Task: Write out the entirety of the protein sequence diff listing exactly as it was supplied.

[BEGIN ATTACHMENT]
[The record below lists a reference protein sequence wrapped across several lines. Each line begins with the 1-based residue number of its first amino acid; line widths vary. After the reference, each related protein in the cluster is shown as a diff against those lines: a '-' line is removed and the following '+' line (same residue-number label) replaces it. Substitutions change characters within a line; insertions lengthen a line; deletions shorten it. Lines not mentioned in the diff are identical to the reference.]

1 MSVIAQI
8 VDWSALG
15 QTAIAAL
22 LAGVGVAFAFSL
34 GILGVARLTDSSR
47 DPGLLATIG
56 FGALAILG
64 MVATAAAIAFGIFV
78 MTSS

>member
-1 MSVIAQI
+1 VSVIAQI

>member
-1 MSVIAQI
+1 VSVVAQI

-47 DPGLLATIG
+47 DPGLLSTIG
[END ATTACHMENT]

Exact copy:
[The record below lists a reference protein sequence wrapped across several lines. Each line begins with the 1-based residue number of its first amino acid; line widths vary. After the reference, each related protein in the cluster is shown as a diff against those lines: a '-' line is removed and the following '+' line (same residue-number label) replaces it. Substitutions change characters within a line; insertions lengthen a line; deletions shorten it. Lines not mentioned in the diff are identical to the reference.]

1 MSVIAQI
8 VDWSALG
15 QTAIAAL
22 LAGVGVAFAFSL
34 GILGVARLTDSSR
47 DPGLLATIG
56 FGALAILG
64 MVATAAAIAFGIFV
78 MTSS

>member
-1 MSVIAQI
+1 VSVIAQI

>member
-1 MSVIAQI
+1 VSVVAQI

-47 DPGLLATIG
+47 DPGLLSTIG